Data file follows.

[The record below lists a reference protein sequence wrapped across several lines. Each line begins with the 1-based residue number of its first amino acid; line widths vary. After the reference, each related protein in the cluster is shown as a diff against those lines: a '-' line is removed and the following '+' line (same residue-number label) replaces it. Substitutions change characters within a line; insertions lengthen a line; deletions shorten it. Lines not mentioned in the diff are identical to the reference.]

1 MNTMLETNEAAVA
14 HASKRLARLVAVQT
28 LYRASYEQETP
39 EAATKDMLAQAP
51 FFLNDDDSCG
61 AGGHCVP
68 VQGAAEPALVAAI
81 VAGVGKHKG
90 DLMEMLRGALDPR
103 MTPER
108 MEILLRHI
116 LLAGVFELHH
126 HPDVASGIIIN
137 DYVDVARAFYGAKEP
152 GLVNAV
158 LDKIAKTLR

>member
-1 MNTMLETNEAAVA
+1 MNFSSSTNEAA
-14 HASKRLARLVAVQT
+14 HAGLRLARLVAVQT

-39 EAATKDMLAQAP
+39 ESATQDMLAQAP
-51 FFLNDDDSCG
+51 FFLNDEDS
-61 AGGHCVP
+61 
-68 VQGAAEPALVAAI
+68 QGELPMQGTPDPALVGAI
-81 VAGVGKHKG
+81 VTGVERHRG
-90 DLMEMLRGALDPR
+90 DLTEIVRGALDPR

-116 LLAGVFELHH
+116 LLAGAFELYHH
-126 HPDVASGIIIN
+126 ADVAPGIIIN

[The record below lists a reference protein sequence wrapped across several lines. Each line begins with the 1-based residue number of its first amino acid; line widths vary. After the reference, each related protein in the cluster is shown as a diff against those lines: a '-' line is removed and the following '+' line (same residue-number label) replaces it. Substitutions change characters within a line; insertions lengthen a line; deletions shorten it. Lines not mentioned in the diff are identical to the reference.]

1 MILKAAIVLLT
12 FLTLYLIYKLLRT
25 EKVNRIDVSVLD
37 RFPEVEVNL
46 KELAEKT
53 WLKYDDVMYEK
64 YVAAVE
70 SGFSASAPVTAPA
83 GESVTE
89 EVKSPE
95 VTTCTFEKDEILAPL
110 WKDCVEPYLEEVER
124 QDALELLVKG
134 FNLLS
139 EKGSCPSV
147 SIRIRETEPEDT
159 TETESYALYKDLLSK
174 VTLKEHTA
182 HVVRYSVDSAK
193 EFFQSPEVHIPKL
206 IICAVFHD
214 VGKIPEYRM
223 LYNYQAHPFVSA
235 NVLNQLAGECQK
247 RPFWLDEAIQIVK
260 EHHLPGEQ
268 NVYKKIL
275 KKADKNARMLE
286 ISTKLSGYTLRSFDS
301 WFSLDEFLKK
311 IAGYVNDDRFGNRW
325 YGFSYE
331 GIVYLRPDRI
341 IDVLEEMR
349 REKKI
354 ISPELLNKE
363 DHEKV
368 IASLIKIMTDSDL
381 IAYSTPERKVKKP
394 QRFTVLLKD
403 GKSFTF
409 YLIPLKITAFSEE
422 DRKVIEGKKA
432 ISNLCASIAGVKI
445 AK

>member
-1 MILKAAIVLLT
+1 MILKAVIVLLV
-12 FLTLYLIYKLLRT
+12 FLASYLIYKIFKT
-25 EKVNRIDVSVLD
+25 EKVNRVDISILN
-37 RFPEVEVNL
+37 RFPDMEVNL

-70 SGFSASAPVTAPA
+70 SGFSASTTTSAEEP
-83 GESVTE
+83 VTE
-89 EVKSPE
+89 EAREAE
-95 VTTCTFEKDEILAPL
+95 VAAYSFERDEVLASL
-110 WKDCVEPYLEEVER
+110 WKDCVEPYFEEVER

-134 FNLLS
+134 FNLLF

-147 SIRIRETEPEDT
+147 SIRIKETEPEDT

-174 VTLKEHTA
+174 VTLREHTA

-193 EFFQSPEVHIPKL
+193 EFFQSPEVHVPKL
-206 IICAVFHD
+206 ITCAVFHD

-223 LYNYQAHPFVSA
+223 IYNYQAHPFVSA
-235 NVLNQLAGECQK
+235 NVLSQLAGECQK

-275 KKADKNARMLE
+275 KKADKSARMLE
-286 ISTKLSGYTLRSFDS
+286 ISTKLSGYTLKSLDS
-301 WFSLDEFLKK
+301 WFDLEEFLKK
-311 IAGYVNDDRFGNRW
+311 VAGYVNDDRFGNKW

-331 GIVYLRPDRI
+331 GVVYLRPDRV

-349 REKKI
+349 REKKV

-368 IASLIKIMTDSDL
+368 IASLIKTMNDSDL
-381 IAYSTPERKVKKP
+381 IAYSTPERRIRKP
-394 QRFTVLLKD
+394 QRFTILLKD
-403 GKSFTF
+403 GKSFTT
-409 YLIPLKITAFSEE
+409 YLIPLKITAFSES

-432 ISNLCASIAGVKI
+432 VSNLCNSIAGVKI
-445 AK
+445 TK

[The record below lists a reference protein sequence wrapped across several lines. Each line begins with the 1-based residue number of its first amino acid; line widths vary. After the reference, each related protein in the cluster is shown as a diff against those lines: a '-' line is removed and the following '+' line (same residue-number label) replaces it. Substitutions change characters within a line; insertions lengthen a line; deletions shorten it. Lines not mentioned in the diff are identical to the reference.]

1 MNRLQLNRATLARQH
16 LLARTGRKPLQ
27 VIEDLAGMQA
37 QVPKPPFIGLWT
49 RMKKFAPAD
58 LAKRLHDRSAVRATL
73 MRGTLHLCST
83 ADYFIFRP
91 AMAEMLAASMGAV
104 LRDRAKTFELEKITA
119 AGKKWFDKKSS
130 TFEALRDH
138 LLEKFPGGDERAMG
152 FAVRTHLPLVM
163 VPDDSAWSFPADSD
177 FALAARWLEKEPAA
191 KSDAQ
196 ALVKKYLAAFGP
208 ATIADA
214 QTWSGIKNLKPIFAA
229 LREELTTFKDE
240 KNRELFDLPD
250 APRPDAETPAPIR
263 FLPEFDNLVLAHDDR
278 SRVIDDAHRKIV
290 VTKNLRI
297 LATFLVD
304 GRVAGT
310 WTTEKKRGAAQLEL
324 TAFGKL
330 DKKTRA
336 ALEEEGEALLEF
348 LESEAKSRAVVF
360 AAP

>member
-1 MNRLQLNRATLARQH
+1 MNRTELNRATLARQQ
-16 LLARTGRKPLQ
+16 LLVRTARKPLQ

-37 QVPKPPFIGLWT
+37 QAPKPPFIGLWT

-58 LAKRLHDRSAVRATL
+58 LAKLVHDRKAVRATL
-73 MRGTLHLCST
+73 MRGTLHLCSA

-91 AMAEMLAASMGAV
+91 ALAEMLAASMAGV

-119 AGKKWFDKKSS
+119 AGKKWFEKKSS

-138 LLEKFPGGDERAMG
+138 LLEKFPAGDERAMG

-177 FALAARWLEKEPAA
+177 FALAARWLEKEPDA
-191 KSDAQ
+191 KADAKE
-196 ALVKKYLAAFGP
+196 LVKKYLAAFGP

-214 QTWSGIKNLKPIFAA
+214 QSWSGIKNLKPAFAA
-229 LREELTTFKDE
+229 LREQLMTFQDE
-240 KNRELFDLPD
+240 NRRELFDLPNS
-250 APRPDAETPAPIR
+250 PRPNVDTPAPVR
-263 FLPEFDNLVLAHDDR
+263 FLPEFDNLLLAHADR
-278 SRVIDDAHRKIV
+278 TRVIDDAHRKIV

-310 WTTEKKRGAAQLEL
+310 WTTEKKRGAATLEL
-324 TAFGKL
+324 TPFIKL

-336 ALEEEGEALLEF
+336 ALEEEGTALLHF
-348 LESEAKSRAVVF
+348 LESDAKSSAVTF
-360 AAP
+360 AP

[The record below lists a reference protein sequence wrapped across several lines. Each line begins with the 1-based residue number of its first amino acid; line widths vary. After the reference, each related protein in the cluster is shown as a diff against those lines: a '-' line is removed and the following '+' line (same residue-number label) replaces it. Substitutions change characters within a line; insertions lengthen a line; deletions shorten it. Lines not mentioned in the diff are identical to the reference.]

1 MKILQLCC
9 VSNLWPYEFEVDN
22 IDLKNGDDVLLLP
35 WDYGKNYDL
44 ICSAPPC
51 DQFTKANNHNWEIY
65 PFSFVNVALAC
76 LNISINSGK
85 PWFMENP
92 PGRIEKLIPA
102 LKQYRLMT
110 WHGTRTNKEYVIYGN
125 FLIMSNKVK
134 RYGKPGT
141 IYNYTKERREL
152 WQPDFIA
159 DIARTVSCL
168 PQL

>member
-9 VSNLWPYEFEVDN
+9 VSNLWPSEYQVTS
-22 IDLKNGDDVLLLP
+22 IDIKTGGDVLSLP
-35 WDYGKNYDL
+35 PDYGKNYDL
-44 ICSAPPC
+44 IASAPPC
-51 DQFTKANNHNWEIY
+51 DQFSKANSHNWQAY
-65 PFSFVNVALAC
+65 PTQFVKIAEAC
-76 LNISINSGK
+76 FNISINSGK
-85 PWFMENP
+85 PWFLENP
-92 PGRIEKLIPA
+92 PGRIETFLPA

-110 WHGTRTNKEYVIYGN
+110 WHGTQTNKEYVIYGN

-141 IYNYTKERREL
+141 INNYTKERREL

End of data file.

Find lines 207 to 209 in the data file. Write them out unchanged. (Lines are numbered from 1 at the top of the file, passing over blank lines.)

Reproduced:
+240 NRRELFDLPNS
-250 APRPDAETPAPIR
+250 PRPNVDTPAPVR